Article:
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    Home > Textile News > 60% textile mills production hampered due to gas crisis

    60% textile mills production hampered due to gas crisis

    Published: 2022-10-24

    The recent energy crisis has hit hard the Bangladesh textile mills. Industry leaders said that since the scarcity of gas began a couple of months earlier, 60% of textile mills’ production was hampered due to the gas crisis. And textile factories have reduced 30%-40% of their total production capacity and might hamper the $60 billion export earnings target set for the current FY23.

    Bangladesh Textile industry production fallen by 60% gas crisisFigure: Textile factories have reduced 30%-40% of their total production capacity.

    According to Bangladesh Textile Mills Association (BTMA) around 60% of member factories are in an exposed situation due to the severe gas crisis. Especially factories located around Dhaka, in Narayanganj, Araihazar, Madhabdi, Ashulia, Savar, Gazipur, Sreepur, Bhaluka, Chittogram and Kumilla area were facing an average of 12-hour halts due to gas scarcity as they were functioning through captive power generation.

    At a recent press briefing, BTMA President Mohammad Ali Khokon said textile millers wanted continuous supply of gas to keep their production running.

    “We are even prepared to pay partially higher charges from the current gas price if the government can supply nonstop power to the industrial units by at least 3,000 mmcfd a day,” said Khokon.

    He further added, “If the govt. import 200 MMcfd gas from spot market by $25/mmbtu, and import 500 mmcfd by contract price $15 MMBTU, average per m3 gas price (including local supply) reach Tk22.83, and we are prepared to pay it. Even if the government import $30 MMBTU, the average price will reach to Tk28, but it will aid our textile industry to survive, which is now destined to halt production up to 12 hours due to the severe gas crisis.”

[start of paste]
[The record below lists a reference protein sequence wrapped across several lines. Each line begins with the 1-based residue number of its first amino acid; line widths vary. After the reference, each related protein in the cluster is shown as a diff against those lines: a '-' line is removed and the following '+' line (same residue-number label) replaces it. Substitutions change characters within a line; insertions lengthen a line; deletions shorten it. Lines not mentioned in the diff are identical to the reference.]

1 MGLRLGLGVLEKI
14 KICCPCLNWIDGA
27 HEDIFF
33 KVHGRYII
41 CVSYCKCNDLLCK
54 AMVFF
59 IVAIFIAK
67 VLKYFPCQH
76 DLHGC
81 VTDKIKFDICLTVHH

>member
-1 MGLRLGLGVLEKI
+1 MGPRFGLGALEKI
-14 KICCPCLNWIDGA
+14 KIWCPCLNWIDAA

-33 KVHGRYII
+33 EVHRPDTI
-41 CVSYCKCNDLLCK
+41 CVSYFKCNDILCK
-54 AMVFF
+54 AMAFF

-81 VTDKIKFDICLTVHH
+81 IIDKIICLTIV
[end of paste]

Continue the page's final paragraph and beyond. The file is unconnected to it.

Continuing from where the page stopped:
BTMA President said, “The recent $16 billion investment in the country’s primary textile sector was in an exposed situation for the lack of satisfactory gas supply.

    Replying to the matter that paying an extra portion of the price for buying LNG from the spot market at a greater price would benefit millers in making a profit. While the key focus is to sustain the investment and the textile industry.

    Mohammad Ali Khokon said, “Production cost of yarn is $1.25 per kg. If there is a 12-hour blackout, it surges to $2.5 per kg. So, if the government buys LNG from the spot market and sells to millers at Tk22.83/m3, the cost would be $1.35 per kg, so our profit margin may be lessened, but we certainly will sustain.”

    Mohammad Ali Khokon also added that they established factories in remote areas but the areas have become populated and the authority provided them with gas from their primary source, which further contracted the supply.

    He also said that 84% of the export earnings are from the textile and apparel sector.

    “Investment in the textile sector is around $16 billion and it contributes more than 13% to GDP. It also meets 85%-90% yarn demand for knit RMG and 40%-45% fabric plea for woven garments,” Khokon added, saying that it also meets 7 billion meter fabric for local demand with a value of around $8 billion.

    The textile sector claims $29 billion from textile and apparel export earnings and with a retention of $21 billion from the primary linkage industry.

    Mohammad Ali Khokon said, “The backward linkage industry produces more than 1,700 MW power through captive generation and they pay around Tk500 crore per year against gas consumption of 169.1 billion cubic feet.

    “Due to the current crisis, we have now lost export orders worth $1 billion export from the textile sector and the jobs of 1 million people also under danger,” he added.


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